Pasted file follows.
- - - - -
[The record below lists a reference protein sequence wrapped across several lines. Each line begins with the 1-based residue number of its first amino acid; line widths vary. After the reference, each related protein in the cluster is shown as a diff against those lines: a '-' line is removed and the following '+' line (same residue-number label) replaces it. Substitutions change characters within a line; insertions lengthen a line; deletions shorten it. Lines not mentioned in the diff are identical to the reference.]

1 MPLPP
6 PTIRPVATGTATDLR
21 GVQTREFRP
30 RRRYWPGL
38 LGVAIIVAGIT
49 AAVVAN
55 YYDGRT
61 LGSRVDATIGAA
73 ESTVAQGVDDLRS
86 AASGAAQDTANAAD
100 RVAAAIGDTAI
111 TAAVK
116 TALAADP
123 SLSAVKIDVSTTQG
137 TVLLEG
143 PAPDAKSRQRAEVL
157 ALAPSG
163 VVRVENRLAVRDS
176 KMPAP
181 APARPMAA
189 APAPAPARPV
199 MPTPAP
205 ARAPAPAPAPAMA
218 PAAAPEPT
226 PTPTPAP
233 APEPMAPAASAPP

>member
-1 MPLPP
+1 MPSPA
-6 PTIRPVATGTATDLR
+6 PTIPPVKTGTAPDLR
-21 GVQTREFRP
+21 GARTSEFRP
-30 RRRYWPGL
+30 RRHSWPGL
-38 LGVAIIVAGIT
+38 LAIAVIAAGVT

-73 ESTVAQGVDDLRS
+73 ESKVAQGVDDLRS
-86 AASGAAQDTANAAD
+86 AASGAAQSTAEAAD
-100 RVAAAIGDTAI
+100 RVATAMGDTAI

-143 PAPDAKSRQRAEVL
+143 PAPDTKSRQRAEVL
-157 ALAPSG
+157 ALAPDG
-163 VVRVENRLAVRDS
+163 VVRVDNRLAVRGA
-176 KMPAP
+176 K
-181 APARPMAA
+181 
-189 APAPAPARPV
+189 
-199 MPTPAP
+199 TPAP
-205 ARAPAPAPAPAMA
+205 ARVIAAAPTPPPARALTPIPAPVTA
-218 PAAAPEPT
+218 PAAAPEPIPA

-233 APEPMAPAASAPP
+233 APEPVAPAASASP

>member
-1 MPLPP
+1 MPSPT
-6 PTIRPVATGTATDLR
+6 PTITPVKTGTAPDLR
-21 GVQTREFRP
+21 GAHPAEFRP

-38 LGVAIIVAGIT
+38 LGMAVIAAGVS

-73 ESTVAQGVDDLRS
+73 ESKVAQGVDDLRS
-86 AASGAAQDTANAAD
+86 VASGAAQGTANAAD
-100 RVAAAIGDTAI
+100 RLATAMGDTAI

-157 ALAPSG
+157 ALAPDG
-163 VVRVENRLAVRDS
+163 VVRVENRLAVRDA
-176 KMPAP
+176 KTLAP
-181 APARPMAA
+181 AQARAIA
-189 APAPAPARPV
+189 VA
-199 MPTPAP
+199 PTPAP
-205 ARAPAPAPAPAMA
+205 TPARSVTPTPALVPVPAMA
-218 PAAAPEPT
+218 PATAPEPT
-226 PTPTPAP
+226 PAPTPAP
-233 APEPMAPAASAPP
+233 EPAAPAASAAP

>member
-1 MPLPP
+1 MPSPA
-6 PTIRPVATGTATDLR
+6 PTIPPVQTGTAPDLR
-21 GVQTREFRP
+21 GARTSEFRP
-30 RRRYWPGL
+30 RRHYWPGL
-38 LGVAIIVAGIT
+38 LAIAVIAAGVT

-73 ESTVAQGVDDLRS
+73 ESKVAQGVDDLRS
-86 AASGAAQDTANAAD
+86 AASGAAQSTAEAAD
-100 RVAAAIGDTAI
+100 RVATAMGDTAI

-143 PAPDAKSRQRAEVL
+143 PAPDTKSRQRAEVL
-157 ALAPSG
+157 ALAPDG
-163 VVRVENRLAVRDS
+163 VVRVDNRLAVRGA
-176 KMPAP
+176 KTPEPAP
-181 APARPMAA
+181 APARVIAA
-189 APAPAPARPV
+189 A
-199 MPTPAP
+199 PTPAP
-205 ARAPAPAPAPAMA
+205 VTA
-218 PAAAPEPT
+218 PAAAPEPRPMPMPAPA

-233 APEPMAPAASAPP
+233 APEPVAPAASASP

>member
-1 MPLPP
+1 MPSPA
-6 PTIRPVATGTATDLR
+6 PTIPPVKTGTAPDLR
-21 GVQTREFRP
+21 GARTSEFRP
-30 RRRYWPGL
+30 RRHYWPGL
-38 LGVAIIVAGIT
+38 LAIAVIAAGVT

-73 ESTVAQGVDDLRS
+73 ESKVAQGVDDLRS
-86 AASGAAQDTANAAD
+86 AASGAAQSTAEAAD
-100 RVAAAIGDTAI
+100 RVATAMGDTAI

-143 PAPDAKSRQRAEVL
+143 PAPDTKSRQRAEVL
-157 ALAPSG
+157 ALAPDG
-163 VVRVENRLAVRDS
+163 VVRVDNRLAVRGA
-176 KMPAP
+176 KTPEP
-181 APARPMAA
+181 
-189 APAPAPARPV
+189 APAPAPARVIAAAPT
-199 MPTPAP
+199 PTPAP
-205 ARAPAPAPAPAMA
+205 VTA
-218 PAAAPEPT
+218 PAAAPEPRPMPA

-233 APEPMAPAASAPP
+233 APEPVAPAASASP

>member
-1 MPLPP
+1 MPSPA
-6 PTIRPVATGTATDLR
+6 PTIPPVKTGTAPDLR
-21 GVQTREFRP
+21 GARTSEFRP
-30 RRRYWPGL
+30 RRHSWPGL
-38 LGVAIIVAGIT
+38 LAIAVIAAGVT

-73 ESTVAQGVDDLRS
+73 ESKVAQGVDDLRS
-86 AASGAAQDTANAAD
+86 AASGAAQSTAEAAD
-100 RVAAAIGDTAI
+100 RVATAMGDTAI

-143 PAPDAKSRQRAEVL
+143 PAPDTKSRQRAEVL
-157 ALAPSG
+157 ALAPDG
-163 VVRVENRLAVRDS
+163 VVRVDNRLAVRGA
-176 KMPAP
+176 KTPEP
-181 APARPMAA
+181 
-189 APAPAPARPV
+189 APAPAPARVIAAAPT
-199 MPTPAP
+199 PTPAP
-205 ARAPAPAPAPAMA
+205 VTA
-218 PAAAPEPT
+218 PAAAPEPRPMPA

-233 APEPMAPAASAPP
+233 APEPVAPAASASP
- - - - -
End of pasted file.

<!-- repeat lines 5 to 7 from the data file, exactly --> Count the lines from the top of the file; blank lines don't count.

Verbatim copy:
30 RRRYWPGL
38 LGVAIIVAGIT
49 AAVVAN